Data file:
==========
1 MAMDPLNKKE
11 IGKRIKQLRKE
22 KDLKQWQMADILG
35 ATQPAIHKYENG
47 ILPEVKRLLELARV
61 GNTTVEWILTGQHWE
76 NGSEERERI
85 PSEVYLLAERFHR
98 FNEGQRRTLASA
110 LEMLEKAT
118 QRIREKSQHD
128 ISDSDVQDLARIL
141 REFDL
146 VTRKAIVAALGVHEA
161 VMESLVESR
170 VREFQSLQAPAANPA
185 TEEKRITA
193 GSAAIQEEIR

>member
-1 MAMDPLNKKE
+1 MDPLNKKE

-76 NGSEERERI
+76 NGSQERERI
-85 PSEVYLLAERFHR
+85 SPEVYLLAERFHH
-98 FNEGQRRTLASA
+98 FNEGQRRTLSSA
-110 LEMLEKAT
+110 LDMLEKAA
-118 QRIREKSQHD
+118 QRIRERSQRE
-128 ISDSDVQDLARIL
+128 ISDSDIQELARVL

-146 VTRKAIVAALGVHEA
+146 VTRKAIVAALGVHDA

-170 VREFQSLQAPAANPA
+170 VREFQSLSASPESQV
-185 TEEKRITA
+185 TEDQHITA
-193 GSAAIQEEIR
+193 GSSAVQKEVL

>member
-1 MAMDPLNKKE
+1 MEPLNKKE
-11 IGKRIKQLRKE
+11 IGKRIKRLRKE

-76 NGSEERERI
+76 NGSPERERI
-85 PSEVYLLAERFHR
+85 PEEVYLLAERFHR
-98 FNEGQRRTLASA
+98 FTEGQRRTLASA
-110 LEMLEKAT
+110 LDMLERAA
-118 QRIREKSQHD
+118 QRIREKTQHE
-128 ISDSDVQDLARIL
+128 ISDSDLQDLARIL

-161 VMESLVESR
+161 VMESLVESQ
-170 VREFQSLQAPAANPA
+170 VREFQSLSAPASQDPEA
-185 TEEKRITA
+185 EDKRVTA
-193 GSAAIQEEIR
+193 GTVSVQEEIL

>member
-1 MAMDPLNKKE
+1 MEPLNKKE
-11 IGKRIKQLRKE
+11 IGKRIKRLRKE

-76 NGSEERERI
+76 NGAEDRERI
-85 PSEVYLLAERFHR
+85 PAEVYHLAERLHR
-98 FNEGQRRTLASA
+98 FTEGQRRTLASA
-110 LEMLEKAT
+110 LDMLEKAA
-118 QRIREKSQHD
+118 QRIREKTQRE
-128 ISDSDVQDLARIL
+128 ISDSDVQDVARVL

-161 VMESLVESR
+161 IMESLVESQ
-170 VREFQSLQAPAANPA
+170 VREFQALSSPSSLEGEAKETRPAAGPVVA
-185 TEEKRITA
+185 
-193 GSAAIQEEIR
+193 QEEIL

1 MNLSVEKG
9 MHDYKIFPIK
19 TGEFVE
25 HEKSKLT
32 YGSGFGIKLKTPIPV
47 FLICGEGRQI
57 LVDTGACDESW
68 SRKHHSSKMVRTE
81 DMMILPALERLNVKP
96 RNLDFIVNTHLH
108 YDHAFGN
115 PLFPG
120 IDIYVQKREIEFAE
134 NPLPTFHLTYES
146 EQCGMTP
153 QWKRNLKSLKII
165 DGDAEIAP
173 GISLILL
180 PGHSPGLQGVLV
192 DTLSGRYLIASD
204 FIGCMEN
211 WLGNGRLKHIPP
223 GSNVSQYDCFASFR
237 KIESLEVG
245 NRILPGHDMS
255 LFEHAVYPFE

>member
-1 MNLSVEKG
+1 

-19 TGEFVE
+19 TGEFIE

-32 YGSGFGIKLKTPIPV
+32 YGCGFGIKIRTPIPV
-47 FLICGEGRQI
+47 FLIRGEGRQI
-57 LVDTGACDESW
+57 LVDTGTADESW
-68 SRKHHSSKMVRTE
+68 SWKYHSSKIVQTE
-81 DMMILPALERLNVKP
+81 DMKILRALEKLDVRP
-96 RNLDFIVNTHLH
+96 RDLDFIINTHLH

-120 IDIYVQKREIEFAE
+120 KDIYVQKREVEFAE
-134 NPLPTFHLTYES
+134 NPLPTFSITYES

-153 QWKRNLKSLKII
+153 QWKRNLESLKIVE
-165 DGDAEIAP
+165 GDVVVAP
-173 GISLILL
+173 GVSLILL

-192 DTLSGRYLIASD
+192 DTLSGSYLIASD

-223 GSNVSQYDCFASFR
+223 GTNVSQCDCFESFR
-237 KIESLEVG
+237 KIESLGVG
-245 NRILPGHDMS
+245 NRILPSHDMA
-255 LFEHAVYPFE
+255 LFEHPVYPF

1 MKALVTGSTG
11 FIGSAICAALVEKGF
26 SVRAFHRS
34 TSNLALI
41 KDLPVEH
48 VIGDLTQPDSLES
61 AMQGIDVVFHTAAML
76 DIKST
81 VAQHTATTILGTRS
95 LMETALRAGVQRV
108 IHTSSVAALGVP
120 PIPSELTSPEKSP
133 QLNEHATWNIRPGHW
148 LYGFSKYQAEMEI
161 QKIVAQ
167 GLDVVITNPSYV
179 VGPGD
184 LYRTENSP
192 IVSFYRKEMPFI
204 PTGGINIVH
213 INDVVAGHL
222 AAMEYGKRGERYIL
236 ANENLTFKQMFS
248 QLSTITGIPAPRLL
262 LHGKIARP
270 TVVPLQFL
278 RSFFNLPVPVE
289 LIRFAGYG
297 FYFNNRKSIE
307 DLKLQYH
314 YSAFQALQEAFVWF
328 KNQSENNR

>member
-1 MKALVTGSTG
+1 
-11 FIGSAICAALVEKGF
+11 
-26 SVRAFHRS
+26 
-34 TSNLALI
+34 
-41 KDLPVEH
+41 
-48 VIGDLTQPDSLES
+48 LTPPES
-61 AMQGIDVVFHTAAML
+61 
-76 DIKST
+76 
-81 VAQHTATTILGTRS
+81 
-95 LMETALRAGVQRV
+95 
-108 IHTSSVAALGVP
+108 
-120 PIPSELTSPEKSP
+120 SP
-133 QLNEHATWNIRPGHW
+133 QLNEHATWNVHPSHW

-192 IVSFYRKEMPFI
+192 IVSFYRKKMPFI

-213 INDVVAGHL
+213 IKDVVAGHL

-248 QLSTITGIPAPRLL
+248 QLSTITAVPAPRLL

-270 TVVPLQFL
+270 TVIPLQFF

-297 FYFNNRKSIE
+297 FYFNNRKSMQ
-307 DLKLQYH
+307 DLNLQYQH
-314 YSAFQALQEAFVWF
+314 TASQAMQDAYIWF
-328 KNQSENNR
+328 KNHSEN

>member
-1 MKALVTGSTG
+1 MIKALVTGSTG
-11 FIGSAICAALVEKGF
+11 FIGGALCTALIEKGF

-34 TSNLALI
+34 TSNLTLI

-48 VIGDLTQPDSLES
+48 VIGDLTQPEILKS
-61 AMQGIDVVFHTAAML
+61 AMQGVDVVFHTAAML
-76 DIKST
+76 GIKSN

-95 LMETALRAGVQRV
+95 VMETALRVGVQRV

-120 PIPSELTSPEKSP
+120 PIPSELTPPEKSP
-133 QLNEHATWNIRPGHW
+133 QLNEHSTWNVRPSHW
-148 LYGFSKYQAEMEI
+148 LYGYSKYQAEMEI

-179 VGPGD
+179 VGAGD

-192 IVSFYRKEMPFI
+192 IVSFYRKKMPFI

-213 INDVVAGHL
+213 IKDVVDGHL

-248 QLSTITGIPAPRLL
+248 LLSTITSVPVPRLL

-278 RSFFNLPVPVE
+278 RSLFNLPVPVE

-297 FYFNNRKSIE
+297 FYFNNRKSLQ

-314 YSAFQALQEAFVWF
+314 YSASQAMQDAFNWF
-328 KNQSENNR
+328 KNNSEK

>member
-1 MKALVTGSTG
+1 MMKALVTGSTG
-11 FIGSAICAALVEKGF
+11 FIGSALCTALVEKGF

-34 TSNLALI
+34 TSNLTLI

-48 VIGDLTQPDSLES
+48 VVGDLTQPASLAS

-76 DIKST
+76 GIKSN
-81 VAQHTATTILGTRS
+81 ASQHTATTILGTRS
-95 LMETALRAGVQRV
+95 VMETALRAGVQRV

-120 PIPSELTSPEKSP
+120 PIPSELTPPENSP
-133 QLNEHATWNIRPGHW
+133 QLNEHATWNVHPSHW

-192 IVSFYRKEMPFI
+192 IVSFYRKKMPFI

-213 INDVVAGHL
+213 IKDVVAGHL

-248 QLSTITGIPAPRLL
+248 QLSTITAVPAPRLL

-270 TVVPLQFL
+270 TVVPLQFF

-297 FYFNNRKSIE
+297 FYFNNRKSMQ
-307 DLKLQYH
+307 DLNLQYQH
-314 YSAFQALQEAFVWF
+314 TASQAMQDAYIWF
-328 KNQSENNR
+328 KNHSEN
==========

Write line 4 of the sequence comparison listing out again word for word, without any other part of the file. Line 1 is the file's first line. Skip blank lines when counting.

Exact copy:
35 ATQPAIHKYENG